Postsecularism

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Postsecularism refers to a range of theories regarding the persistence or resurgence of religious beliefs or practices in the present. The "post-" may refer to after the end of secularism or after the beginning of secularism.

Use[edit]

The term “postsecular” has been used in sociology, political theory,[1][2] religious studies, art studies,[3] literary studies[4][5] and other fields. Jürgen Habermas is widely credited for popularizing the term,[6][7] to refer to current times in which the idea of modernity is perceived as failing and, at times, morally unsuccessful, so that, rather than a stratification or separation, a new peaceful dialogue and tolerant coexistence between the spheres of faith and reason[8] must be sought in order to learn mutually.[9] In this sense, Habermas insists that both religious people and secularist people should not exclude each other, but to learn from one another and coexist tolerantly.[10][11] Massimo Rosati says that in a post secular society, religious and secular perspectives are on even ground, meaning that the two theoretically share equal importance. Modern societies that have considered themselves fully secular until recently have to change their value systems accordingly as to properly accommodate this co-existence.[12]

Charles Taylor’s A Secular Age is also frequently invoked as describing the postsecular,[13] though there is sometimes disagreement over what each author meant with the term. Particularly contested is the question of whether “postsecular” refers to a new sociological phenomenon or to a new awareness of an existing phenomenon—that is, whether society was secular and now is becoming post-secular or whether society was never and is not now becoming secular even though many people had thought it was or thought it was going to be.[14][15] Some suggest that the term is so conflicted as to be of little use.[16] Others suggest that the flexibility of the term is one of its strengths.[17]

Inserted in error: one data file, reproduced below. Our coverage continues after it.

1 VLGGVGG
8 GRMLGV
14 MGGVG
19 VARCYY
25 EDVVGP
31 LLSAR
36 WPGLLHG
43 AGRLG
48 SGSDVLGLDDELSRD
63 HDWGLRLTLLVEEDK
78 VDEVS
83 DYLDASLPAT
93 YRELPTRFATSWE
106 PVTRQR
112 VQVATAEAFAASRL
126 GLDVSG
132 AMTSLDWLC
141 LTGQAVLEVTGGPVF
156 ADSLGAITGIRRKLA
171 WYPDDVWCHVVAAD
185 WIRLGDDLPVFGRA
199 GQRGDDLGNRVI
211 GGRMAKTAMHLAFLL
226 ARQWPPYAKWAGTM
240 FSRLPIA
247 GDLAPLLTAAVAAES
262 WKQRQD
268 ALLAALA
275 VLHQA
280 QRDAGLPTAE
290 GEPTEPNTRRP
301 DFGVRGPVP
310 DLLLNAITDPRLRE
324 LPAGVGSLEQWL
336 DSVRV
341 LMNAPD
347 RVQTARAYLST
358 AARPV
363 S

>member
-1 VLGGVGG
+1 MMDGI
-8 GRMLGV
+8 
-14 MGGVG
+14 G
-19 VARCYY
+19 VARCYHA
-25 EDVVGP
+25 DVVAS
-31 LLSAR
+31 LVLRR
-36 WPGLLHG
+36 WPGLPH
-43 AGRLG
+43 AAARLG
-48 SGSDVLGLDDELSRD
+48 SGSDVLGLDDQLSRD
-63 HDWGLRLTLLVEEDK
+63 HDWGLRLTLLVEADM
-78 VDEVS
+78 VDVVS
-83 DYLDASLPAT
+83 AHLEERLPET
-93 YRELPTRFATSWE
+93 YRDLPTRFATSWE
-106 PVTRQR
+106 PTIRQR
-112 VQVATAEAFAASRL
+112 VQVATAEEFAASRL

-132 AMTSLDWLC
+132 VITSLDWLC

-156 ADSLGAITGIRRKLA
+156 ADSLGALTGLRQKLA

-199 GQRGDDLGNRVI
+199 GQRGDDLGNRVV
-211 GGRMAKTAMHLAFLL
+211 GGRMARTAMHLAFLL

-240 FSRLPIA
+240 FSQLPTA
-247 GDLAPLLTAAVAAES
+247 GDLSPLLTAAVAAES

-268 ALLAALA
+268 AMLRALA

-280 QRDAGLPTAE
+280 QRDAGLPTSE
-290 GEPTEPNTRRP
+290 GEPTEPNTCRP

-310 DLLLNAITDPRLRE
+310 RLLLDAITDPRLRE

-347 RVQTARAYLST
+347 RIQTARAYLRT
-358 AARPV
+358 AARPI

In literary studies, the term has been used to indicate a sort of postmodern religious or spiritual sensibility in certain contemporary texts.[18]

See also[edit]

Further reading[edit]

  • Ratti, Manav. The Postsecular Imagination: Postcolonialism, Religion, and Literature (London and New York: Routledge, 2013).
  • During, Simon. "Toward the Postsecular". PMLA: Publications of the Modern Language Association of America: 120.3 (2005 May), pp. 876–77.
  • Agar, Jolyon. Post-Secularism, Realism and Utopia: Transcendence and Immanence from Hegel to Bloch (London and New York: Routledge, 2014).
  • McClure, John A.. Partial Faiths: Postsecular Fiction in the Age of Pynchon and Morrison. Athens, GA: U of Georgia P, 2007. xi, 209 pp.
  • Bracke, Sarah. "Conjugating the Modern- Religious, Conceptualizing Female Religious Agency: Contours of a 'Post-secular' Conjuncture". Theory, culture & society. 25 (2008), p. 51-68.
  • Braidotti, Rosi. "In Spite of the Times: The Postsecular Turn in Feminism" Theory, culture & society. 25 (2008), p. 1-24.
  • Jean-Marc Ferry La Raison et la foi, Pocket, Paris, 2016.
  • Habermas, Jürgen. "Secularism's Crisis of Faith: Notes on Post-Secular Society". New perspectives quarterly. vol. 25 (2008) p. 17-29.
  • Jusova, Iveta. "European Immigration and Continental Feminism: Theories of Rosi Braidotti." Feminist Theory 12:1 (Spring 2011).
  • Koehrsen, Jens. "How religious is the public sphere? – A critical stance on the debate about public religion and post-secularity." Acta Sociologica. 55 (2012), p. 273-288.
  • Morozov, Aleksandr. "Has the Postsecular Age Begun?". Religion, state & society. 36 (2008) p. 39-44.